|Name||Malvern Wells CofE Primary School|
|Ofsted Inspection Rating||Good|
|Inspection Date||05 February 2014|
|Address||263 Wells Road, Malvern Wells, Worcestershire, WR14 4HF|
|Religious Character||Church of England|
|Number of Pupils||101 (49% boys 51% girls)|
|Number of Pupils per Teacher||14.7|
|Percentage Free School Meals||4%|
|Percentage English is Not First Language||4%|
Information about this school
The school is smaller than the average-sized primary school. Almost all of the pupils are from White British backgrounds. The proportion of pupils supported by the pupil premium (additional funding for certain groups such as pupils known to be eligible for free school meals or looked after by the local authority) is below average. The proportion of disabled pupils and those who have special educational needs supported through school action is below average. The proportion of pupils supported at school action plus or with a statement of special educational needs is average. The school meets the government’s current floor standards, which set the minimum expectations for pupils’ progress and attainment in English and mathematics. During the inspection the headteacher was on long-term sick leave and the school is currently led by the acting headteacher and acting assistant headteacher.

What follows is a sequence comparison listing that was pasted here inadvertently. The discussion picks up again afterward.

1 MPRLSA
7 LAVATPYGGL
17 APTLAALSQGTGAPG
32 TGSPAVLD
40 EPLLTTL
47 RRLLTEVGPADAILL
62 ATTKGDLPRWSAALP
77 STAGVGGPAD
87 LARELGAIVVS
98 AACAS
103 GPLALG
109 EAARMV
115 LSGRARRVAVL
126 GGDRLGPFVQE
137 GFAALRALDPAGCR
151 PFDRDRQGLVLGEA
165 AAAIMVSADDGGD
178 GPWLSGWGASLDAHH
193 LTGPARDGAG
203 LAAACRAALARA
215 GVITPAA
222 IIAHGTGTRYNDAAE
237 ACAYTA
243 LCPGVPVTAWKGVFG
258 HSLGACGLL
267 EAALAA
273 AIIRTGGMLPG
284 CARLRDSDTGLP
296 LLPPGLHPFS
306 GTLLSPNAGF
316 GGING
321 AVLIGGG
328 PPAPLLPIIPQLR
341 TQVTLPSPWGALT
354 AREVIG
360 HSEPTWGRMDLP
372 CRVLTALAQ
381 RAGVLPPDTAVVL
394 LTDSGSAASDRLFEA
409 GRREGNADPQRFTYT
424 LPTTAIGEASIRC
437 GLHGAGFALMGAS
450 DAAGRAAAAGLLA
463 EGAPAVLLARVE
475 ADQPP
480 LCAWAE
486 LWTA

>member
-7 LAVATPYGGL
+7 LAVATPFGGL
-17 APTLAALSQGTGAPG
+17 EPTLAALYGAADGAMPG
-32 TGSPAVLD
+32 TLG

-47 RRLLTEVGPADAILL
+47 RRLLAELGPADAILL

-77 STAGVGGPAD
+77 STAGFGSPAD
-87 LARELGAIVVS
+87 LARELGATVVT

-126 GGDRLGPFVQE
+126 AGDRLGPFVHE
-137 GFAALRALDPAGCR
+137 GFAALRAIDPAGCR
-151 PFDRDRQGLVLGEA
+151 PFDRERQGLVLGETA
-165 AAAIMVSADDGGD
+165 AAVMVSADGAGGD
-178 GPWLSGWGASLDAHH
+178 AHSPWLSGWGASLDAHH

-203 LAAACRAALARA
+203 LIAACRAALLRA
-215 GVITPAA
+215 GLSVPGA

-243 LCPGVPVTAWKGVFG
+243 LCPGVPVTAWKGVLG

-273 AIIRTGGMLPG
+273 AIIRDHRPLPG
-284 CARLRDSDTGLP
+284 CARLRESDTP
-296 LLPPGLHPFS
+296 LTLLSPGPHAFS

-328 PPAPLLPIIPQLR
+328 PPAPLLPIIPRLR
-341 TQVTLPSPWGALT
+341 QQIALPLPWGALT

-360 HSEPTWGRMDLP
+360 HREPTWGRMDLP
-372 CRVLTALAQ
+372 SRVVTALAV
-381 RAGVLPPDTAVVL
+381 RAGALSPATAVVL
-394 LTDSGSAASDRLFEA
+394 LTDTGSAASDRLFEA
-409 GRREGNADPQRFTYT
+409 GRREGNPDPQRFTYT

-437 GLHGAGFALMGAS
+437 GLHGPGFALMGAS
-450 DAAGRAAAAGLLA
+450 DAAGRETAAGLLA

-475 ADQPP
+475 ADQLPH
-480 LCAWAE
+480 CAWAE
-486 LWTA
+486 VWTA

Summary of key findings for parents and pupils
This is a good school. Children get a good start to their education. They make good progress in Reception and are well-prepared for when they join Key Stage 1. Across the school pupils make good progress and acquire good skills in reading, writing and mathematics. Standards at the end of Year 2 and Year 6 are consistently above average. Teaching is good. The development of pupils’ listening and speaking skills is a positive feature of many lessons. Behaviour and pupils’ attitudes to learning are good. Pupils are safe in school. The promotion of pupils’ spiritual, moral, social and cultural development is a strong feature of the school. School leaders and governors are working effectively to improve pupils’ progress and to promote better teaching. It is not yet an outstanding school because : The progress of more-able pupils in mathematics lags behind their progress in English. The spelling and presentation skills of older pupils are not as good as they should be. There are not always enough opportunities for pupils to apply their writing and mathematical skills appropriately in other subjects. Teachers who lead subjects are not yet monitoring and evaluating all aspects of their areas of responsibility rigorously. Leaders do not always identify the precise training needs of each member of staff.